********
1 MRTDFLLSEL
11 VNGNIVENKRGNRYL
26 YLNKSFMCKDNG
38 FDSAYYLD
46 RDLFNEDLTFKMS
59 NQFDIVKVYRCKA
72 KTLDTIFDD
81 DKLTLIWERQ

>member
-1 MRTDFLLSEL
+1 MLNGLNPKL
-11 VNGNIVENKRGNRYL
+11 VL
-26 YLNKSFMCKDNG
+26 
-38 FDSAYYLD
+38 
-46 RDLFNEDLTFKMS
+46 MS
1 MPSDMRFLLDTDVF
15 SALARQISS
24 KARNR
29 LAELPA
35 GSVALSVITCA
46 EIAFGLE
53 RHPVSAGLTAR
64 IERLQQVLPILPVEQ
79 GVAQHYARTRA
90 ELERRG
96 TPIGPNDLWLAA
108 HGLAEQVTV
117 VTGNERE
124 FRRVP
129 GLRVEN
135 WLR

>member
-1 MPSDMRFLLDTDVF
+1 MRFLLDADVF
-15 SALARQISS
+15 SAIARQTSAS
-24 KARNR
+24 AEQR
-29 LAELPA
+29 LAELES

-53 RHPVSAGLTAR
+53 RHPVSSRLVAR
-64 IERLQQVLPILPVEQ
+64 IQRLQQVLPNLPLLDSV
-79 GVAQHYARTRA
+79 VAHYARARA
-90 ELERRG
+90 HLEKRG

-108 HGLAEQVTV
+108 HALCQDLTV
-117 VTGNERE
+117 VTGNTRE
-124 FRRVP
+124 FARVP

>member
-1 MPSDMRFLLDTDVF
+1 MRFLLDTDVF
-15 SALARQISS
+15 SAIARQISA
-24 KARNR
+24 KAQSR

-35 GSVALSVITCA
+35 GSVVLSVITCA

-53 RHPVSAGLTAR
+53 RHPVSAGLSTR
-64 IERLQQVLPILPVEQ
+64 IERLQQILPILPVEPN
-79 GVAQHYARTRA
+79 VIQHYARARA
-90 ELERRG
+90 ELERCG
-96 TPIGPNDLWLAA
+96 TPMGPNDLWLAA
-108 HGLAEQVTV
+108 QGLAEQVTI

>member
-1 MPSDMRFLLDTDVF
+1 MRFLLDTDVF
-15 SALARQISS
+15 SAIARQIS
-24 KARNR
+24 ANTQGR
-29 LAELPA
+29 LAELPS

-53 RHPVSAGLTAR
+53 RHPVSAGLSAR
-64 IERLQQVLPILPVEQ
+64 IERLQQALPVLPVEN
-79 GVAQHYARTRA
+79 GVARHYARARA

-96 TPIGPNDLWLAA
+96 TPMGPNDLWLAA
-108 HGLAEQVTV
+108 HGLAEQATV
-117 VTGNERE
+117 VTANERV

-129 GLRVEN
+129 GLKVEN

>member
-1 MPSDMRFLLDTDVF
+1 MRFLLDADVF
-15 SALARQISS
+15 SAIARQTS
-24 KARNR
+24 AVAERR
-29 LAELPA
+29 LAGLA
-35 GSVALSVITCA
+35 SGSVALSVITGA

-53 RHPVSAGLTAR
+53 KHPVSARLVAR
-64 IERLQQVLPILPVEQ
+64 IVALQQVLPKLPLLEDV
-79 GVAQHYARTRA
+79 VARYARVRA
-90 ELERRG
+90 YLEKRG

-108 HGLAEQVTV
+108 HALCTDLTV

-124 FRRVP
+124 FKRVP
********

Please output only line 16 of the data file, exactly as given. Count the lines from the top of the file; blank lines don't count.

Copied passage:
-38 FDSAYYLD